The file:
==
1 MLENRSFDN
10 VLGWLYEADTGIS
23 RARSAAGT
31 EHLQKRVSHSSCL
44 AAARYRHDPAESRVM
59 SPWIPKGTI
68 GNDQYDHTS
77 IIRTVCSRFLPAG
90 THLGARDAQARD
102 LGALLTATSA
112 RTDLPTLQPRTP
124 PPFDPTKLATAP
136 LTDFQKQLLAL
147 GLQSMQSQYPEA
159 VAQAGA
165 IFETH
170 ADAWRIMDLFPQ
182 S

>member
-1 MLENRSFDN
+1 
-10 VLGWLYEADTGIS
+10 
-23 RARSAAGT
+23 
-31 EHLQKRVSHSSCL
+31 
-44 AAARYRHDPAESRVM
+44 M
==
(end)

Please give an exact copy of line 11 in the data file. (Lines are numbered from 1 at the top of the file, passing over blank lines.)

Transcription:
112 RTDLPTLQPRTP